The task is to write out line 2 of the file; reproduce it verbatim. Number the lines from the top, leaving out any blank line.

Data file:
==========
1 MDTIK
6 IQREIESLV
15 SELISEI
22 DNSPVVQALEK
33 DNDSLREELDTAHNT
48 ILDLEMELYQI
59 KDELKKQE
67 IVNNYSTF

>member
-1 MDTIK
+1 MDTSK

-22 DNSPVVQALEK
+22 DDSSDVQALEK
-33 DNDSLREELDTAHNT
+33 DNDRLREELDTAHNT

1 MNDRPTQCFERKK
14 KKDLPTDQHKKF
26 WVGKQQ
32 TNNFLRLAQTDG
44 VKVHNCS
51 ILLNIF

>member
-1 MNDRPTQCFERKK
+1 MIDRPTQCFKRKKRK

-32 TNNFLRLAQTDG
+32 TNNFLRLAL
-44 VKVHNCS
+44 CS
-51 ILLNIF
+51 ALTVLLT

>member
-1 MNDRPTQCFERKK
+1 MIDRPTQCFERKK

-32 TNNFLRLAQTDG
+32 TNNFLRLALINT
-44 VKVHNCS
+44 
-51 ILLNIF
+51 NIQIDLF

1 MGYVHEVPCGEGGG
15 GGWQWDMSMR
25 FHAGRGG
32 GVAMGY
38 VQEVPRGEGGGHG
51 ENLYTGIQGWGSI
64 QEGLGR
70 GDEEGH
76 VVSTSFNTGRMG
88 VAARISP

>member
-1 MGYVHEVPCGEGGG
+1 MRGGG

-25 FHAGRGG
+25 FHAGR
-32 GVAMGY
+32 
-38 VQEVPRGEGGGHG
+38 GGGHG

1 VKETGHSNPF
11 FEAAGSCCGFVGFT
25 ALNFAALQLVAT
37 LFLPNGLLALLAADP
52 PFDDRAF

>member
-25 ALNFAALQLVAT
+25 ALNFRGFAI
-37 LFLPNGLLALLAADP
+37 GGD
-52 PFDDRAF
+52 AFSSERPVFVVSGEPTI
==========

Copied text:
6 IQREIESLV